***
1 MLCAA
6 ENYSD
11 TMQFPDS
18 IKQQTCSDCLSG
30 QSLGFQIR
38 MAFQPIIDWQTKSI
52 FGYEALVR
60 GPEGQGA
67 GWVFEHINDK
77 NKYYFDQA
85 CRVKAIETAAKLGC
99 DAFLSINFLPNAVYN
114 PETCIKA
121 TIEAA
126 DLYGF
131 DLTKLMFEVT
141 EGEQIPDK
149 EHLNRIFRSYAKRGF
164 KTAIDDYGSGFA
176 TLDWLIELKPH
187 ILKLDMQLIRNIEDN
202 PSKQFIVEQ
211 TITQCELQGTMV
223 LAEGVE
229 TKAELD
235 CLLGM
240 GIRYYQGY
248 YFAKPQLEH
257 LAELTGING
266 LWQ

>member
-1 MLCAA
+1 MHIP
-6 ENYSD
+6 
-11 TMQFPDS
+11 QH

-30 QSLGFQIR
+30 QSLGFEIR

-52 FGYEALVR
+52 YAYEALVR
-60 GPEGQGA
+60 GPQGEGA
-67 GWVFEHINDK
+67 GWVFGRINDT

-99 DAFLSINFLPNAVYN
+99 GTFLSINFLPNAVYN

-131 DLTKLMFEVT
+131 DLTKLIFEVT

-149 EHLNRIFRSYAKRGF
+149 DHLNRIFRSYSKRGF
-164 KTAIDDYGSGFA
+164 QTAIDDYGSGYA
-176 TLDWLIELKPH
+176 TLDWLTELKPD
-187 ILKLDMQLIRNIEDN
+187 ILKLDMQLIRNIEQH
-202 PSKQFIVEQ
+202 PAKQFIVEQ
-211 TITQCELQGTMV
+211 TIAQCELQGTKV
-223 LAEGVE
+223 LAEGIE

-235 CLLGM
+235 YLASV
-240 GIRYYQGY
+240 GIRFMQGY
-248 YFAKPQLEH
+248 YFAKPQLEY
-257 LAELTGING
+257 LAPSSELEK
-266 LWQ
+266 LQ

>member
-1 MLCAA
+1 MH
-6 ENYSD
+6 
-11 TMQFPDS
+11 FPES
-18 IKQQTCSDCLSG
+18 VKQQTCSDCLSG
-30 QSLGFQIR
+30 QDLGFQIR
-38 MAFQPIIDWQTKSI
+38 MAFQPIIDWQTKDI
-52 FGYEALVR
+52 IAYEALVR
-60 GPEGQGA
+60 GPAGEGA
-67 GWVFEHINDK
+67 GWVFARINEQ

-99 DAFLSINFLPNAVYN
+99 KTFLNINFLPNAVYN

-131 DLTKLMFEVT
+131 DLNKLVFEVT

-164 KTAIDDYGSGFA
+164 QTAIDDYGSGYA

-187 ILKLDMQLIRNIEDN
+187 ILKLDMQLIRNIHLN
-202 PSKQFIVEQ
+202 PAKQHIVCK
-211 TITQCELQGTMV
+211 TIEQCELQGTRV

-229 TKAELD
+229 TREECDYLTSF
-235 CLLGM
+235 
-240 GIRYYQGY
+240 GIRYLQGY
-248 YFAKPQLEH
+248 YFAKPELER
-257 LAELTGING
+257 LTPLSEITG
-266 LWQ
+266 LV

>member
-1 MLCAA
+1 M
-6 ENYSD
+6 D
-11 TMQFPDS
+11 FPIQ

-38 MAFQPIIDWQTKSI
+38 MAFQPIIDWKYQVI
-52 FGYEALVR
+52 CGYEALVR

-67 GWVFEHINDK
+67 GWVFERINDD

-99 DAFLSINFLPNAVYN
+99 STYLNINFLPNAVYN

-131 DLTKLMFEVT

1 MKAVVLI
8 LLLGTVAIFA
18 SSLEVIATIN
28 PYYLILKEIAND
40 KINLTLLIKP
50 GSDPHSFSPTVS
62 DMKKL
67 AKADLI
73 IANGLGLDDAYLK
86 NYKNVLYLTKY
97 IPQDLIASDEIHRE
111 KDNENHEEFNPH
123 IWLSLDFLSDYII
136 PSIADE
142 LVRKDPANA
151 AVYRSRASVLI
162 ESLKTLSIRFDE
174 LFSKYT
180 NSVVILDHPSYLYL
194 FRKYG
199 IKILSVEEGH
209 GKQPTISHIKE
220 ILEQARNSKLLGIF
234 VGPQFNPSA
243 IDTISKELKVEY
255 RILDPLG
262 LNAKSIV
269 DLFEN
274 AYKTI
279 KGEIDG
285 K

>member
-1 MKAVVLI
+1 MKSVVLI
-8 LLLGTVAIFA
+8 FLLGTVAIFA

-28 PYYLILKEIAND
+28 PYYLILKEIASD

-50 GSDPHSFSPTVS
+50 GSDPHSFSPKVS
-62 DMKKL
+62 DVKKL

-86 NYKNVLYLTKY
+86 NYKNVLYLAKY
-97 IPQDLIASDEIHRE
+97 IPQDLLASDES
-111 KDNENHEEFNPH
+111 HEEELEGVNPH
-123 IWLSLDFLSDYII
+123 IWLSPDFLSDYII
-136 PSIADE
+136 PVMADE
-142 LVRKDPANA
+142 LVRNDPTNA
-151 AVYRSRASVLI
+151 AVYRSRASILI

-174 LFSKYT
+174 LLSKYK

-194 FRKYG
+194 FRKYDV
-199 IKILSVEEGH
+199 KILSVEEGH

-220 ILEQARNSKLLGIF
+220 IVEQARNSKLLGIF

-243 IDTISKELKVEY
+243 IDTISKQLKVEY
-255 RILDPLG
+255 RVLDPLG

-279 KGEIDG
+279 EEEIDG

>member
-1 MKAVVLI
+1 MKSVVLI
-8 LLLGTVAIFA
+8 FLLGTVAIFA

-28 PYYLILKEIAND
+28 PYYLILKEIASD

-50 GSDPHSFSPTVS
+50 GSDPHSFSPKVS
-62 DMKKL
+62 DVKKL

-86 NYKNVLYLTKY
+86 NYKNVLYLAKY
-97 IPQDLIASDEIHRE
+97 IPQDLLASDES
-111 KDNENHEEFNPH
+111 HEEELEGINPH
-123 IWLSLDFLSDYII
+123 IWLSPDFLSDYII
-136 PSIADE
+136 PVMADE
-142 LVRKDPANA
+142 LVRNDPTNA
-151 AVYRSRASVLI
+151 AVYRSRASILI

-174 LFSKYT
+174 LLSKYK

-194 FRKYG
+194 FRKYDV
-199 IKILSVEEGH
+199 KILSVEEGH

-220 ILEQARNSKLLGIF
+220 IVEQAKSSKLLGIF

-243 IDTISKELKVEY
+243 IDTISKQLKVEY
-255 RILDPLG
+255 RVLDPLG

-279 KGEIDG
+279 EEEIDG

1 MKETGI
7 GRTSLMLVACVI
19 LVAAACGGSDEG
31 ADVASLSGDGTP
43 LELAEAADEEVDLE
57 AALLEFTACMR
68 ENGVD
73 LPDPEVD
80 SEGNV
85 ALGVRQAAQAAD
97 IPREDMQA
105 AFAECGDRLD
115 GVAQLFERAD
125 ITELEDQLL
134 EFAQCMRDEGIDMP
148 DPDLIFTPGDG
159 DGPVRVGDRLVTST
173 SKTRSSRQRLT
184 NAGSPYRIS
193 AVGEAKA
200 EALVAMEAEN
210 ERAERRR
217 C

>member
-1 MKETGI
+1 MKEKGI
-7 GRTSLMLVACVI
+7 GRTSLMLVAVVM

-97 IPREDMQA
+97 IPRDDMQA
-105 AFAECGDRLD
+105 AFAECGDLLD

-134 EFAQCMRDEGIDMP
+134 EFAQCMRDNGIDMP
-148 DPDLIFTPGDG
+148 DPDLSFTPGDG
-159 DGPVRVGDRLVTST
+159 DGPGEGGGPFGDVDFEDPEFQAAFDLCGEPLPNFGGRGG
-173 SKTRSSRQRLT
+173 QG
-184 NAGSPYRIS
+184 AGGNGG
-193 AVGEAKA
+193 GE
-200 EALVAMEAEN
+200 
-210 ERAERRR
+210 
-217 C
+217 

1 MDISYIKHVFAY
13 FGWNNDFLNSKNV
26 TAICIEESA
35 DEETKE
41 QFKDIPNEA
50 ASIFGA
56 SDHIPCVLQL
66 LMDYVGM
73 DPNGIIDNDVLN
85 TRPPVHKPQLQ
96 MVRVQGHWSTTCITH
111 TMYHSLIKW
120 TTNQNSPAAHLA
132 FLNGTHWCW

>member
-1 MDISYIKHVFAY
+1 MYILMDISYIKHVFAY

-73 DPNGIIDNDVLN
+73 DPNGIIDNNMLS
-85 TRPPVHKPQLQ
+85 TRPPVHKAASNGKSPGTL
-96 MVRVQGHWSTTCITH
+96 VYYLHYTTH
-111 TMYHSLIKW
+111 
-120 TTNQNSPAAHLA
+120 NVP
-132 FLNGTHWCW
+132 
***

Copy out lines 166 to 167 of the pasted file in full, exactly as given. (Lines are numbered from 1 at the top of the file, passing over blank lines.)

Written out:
+1 MKSVVLI
-8 LLLGTVAIFA